Biden May Suspend Federal Gas Tax, Conveniently Until the 2022 Midterms Are Over


President Joe Biden is seriously considering a proposal from Democratic senators to shelve the federal gas tax until 2023.

The Gas Prices Relief Act would suspend the 18.4 cents per gallon gas tax.

The bill is sponsored by two Democrats, Sens. Mark Kelly of Arizona and Maggie Hassan of New Hampshire.

The measure would expire on Jan. 1, 2023, months after the upcoming midterm elections in which Democrats are facing long odds.

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A Biden spokeswoman confirmed in a statement that the White House is open to the bill, according to The Washington Post.

“Every tool is on the table to reduce prices,” assistant press secretary Emilie Simons said in a statement, according to the Post.

“The President already announced an historic release of 50 million barrels from the strategic petroleum reserve, and all options are on the table looking ahead.”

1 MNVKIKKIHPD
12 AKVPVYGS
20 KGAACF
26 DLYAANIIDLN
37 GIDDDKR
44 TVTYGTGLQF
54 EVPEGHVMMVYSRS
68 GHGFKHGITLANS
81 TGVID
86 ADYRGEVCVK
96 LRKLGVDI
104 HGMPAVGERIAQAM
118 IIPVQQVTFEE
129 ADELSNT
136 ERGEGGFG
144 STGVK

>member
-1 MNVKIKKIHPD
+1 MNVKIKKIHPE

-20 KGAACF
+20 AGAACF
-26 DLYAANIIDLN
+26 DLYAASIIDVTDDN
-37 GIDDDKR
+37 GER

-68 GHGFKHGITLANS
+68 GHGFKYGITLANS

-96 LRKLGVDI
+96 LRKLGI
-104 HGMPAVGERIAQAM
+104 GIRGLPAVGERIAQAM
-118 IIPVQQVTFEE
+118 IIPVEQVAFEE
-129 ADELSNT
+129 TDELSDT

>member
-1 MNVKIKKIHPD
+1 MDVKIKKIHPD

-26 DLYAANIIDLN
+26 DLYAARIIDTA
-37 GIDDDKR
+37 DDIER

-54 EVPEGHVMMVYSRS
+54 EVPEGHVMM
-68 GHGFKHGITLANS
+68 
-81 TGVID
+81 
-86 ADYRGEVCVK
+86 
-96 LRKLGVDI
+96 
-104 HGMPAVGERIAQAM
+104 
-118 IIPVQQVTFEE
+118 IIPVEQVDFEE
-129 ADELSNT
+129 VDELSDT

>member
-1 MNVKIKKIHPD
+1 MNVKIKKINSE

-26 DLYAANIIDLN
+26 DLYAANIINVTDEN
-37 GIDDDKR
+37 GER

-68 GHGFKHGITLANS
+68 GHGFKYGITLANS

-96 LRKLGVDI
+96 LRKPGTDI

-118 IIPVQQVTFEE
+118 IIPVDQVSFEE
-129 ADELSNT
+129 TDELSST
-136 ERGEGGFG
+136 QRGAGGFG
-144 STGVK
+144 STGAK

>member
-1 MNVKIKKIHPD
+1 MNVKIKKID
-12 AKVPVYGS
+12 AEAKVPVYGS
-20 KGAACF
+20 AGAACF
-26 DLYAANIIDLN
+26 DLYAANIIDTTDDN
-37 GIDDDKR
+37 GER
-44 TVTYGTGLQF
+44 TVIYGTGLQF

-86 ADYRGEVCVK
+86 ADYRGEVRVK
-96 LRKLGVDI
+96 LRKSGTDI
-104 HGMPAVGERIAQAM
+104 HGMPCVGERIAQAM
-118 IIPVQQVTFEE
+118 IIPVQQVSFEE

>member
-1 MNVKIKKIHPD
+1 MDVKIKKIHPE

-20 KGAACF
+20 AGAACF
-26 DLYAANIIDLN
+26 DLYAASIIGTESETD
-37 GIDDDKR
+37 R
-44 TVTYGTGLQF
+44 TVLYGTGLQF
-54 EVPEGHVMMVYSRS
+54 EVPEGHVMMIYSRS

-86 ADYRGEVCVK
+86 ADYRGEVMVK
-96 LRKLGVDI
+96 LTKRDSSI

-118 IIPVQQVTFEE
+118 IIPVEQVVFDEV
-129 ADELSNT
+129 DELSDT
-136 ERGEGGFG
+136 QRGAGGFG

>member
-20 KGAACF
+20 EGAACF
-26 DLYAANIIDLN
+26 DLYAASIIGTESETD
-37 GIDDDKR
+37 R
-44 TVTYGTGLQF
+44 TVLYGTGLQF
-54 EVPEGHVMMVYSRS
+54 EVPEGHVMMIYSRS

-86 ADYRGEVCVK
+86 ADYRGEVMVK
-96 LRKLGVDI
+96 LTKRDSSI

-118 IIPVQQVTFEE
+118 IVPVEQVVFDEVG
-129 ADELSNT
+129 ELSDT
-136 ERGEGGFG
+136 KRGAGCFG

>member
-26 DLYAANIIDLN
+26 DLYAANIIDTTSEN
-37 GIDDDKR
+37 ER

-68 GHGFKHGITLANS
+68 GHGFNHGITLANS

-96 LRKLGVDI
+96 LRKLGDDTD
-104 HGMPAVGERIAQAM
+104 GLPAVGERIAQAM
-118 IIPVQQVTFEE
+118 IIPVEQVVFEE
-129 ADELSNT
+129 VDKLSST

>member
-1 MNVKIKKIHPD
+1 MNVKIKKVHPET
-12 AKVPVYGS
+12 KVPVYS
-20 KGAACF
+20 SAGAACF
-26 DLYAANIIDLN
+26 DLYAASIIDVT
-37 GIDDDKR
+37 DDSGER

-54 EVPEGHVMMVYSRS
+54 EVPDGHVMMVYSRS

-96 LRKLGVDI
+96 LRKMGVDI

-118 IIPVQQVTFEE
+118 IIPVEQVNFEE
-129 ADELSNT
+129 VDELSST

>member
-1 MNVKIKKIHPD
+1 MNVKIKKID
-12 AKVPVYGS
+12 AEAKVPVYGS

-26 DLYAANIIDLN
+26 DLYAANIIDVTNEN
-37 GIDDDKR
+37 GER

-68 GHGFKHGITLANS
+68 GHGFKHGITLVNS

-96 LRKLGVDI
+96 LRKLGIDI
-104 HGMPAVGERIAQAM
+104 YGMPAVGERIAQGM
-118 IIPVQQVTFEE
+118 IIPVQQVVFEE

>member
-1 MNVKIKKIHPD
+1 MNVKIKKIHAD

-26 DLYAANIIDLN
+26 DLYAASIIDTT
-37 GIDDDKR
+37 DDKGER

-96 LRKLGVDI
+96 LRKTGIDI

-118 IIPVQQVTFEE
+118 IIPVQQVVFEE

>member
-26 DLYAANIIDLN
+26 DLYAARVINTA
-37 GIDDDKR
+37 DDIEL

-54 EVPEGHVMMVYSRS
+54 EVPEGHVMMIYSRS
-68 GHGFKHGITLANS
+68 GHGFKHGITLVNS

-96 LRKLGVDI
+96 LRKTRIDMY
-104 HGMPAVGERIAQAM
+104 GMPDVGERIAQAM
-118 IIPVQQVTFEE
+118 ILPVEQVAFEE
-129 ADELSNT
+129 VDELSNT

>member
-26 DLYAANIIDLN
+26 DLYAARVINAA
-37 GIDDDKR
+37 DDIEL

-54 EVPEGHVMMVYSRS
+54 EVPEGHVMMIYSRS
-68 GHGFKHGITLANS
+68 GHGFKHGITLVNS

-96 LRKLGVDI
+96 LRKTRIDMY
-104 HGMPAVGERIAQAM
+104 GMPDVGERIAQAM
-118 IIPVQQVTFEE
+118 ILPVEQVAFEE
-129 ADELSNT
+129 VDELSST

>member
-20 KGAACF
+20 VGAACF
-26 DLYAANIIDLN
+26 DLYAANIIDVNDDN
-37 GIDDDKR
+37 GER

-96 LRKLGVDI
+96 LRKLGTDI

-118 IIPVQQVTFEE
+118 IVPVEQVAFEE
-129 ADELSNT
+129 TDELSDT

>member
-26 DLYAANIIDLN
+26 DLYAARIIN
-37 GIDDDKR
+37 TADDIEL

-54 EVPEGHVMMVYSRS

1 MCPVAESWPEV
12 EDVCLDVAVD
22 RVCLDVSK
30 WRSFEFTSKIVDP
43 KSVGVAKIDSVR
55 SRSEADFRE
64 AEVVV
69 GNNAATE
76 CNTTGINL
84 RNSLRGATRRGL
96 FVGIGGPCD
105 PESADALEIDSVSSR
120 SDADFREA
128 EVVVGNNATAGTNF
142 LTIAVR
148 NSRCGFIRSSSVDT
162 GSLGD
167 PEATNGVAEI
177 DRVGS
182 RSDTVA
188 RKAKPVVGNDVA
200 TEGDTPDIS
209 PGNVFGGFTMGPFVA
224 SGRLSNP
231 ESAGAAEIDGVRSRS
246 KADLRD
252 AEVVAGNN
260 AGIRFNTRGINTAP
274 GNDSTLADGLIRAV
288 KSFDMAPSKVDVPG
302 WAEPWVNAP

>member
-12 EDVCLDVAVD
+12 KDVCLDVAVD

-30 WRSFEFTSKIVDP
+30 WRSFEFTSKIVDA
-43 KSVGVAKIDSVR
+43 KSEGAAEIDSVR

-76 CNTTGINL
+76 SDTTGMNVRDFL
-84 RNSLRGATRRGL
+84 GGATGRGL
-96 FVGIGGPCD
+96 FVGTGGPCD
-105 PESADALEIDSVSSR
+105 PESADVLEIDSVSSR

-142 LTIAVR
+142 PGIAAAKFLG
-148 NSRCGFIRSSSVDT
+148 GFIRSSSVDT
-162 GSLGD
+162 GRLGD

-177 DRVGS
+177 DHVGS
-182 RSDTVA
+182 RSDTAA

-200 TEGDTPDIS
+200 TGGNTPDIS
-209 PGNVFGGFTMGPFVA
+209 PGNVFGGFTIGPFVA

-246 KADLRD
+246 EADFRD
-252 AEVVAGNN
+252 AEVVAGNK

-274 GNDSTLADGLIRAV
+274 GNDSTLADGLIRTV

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Amid inflation and national supply chain difficulties, skyrocketing gas prices have burned a hole in Americans’ pockets since Biden’s inauguration.

AAA averaged national gas prices at $3.52 as of Thursday morning, nearly a full dollar more than last year’s average of $2.53.

Americans enjoyed historically affordable gas prices during the tenure of former President Donald Trump, a luxury that evaporated within the first months of the Biden administration.

Biden terminated the Keystone XL gas pipeline at the start of his presidency, destroying thousands of American jobs and undermining American energy independence in the process.

The president has struggled to articulate a plan of action to help Americans afflicted by high gas prices.

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The Committee for a Responsible Federal Budget, a nonpartisan group, estimated that the proposal to pause the gas tax would reduce federal revenue by $20 billion and worsen already severe inflation.

“While the gas tax holiday may reduce prices at the pump, it will further increase demand for gasoline and other goods and services at a time when the economy has little capacity to absorb it,” CRFB predicted.

“The result could be even higher rates of inflation in 2023.”

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